Save freebies like the Berardo Museum and the MUDE Design and Fashion Museum for rainy days – and add November’s giant Arte Lisboa event (www.artelisboa.fil.pt) to your plans. But when it’s fine, Fernandes suggests wandering the rising Principe Real shopping area, especially for its new Embaixada concept store, colonizing a former 19th-century palace.

But while across-the-border Madrid and Barcelona also lure Iberian Peninsula fans, warmer Seville is my main Spain recommendation. The Andalucian charmer averages 15 degrees in November, making it “mild and usually sunny,” according to local journalist Fiona Flores Watson (scribblerinseville.com). She has several visitor recommendations.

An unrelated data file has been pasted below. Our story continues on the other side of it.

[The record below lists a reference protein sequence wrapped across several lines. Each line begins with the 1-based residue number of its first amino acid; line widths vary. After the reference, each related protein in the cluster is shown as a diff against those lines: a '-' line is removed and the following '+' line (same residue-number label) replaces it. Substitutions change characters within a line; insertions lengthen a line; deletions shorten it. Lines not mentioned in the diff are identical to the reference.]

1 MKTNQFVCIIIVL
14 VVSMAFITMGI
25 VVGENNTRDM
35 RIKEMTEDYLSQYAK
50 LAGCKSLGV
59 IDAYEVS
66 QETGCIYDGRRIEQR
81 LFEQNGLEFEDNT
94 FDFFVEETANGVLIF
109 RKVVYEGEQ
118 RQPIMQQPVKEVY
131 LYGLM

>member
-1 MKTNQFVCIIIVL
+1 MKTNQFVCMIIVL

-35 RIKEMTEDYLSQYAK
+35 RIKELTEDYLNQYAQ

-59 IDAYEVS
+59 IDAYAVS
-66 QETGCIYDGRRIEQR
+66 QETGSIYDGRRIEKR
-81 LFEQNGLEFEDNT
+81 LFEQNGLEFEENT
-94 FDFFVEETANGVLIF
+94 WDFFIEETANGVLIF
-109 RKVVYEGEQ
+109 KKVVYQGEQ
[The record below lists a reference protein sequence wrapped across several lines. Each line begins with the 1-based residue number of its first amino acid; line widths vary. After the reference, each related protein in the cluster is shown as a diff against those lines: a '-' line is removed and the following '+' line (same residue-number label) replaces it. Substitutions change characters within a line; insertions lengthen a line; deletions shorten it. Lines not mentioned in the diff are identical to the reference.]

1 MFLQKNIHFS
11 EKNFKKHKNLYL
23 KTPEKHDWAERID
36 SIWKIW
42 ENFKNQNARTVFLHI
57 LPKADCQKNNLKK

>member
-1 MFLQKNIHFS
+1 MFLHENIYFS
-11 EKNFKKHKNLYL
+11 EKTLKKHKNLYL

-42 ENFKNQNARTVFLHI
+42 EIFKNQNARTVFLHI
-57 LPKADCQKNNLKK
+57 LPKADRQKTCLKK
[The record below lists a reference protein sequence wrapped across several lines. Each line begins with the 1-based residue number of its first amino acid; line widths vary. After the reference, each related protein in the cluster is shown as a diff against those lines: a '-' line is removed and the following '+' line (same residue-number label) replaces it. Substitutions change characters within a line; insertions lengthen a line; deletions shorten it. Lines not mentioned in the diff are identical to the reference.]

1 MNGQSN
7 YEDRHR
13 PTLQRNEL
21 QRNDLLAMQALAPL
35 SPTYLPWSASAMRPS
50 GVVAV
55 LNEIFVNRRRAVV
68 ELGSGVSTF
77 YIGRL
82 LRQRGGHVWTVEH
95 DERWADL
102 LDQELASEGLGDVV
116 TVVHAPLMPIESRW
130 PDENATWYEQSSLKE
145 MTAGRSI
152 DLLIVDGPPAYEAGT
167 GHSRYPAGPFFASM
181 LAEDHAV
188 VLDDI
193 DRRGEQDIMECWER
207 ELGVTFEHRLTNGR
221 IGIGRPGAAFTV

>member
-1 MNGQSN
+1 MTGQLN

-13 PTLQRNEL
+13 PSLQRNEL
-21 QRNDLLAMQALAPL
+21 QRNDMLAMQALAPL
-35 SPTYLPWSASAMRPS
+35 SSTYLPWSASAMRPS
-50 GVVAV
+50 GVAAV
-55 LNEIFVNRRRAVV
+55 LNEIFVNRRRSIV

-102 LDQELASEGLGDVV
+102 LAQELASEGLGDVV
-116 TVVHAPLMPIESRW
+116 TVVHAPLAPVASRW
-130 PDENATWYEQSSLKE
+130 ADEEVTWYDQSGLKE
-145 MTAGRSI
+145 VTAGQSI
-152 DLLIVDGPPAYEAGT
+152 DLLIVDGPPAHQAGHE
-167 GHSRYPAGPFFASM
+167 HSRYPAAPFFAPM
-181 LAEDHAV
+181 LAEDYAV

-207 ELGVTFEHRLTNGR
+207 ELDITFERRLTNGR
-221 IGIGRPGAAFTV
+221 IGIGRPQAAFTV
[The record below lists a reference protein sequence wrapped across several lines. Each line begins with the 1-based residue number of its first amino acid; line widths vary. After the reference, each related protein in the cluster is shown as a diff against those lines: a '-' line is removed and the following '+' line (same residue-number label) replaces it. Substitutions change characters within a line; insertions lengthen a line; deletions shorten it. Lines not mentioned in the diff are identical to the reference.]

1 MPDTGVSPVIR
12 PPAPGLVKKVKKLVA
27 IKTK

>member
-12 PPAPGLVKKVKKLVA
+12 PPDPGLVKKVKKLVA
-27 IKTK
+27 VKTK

“The corrales of the Macarena district – shared creative spaces occupied by artists and artisans – are very boho-cool and not well-known by outsiders. You can look around the studios, buy their wares and sometimes catch music and flamenco performances,” she says, suggesting Rompemoldes (rompemoldes.com) as a good starting point.

The city’s hip Soho Benita area is also ripe for exploration. “It has Roman remains, a market and a walkway with a bird’s-eye view of the city. There are also groovy little boutiques with quirky clothes and accessories.”

Her top restaurant tip is fried fish and a beer at La Primera de la Puente, and November’s must-do is a new museum opening. “The Centro Ceramica Triana celebrates the ceramic tiles – azulejos – Seville is famous for. It’s in a former tile factory with brick kilns dating from Moorish times,” she says.

It’s this rich heritage, of course, that lures many off-season Europhiles to summer-crowded destinations such as Athens, Rome, Venice and Istanbul. Southern islands such as Malta, Crete and Sicily combine historic towns with bucolic countryside.